This is a personal blog. I can say what I want, right?

      • NaturalWoman February 22, 2013 at 10:04 pm #

        In any case, thanks for reading and thanks for your comment. It’s good to be challenged! 🙂

  2. Liz Terry February 23, 2013 at 7:38 am #

    It is your own personal blog, yes, but it’s still a public access one. I completely agree with you about Assange, he is a coward, but the fact remains that if you call him a rapist on a public access blog, then you could be accused of libel. I’m concerned for you, definitely not for him!

    • NaturalWoman February 23, 2013 at 4:26 pm #

      But to be accused of libel, the statement would have to be defamatory – damaging to Assange’s reputation. I think Assange has such a terrible reputation (save amongst rape apologists, who are unlikely to change their view of the man based on my argument anyway) that he wouldn’t get far in a defamation case.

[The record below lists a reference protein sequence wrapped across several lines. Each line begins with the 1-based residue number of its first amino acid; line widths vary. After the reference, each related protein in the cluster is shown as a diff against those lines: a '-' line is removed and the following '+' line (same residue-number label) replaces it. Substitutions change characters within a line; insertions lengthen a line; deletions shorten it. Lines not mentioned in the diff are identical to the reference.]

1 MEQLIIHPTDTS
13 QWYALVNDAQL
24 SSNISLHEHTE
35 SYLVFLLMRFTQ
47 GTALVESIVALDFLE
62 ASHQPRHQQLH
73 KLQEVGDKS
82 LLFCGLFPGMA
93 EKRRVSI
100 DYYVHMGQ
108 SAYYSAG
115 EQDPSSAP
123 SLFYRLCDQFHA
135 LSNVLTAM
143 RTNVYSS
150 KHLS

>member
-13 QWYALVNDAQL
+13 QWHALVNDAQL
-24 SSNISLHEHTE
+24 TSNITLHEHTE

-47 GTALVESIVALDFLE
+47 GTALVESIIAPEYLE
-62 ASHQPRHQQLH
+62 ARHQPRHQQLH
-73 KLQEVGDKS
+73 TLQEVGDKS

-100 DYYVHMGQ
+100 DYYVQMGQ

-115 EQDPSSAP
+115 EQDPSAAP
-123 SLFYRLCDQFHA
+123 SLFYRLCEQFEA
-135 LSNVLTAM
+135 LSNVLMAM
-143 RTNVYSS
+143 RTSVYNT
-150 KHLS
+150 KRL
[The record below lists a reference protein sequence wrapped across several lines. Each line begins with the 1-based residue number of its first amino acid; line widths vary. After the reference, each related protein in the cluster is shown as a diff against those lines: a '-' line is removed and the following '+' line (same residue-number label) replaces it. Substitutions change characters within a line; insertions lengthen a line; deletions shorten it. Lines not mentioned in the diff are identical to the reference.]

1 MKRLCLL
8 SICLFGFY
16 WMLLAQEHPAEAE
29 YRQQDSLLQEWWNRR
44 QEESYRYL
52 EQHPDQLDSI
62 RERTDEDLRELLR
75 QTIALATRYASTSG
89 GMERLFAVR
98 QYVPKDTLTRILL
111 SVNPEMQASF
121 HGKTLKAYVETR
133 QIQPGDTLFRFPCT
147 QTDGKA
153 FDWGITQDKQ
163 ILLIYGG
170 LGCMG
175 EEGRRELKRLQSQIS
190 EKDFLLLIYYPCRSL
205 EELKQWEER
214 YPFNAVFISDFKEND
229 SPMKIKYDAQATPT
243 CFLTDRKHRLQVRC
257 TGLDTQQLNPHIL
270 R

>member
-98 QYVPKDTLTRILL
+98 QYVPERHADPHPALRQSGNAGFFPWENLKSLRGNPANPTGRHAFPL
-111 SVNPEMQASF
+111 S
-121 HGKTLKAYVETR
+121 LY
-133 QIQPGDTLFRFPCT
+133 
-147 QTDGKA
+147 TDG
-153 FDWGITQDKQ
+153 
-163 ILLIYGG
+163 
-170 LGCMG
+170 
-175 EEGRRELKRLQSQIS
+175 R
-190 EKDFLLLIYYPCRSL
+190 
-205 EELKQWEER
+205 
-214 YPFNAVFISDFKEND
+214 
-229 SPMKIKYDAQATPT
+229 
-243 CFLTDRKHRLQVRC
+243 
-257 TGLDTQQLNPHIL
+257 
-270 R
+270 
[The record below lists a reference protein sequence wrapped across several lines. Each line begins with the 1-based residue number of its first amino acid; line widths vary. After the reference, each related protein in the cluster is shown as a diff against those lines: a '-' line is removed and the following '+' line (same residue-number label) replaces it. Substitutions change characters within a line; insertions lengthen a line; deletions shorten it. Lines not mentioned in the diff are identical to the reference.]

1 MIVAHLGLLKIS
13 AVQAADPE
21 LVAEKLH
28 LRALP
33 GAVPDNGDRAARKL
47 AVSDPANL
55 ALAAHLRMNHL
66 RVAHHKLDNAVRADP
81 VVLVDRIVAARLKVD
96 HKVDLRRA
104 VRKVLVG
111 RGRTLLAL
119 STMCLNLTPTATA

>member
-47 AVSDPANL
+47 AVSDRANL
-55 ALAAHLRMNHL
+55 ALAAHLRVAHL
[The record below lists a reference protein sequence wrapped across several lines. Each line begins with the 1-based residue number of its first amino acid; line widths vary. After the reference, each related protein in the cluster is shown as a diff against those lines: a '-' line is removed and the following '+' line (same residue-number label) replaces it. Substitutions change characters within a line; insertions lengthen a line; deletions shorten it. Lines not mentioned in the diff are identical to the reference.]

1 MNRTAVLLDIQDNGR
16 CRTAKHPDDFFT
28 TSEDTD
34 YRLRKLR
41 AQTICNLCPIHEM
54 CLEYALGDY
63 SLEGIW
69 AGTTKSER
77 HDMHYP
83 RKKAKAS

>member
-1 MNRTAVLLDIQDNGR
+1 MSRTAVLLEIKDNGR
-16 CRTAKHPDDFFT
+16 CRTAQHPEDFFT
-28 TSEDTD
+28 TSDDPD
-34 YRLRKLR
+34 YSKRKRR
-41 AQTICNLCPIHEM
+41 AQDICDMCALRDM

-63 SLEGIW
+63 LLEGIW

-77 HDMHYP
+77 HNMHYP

Also, the statement would have to be false. Based on the transcripts I have read from Assange’s defense lawyer, I don’t believe I have said anything that is false.

      Since Assange is a public figure, he would have to prove malice – that I’d said something I knew to be false on purpose. As I say above, I don’t believe I have said anything that is false.

      That said, I’m no lawyer, so who knows.

  3. NaturalWoman February 23, 2013 at 4:39 pm #

    Blogging on what Assange’s defense says: http://studentactivism.net/2011/07/12/assange-lawyer-concedes/, and on how the survivors’ voices have been ignored by the media (amongst a simultaneous flurry of interviews with Assange): http://studentactivism.net/2011/01/05/assange-accusers-newspaper-interview/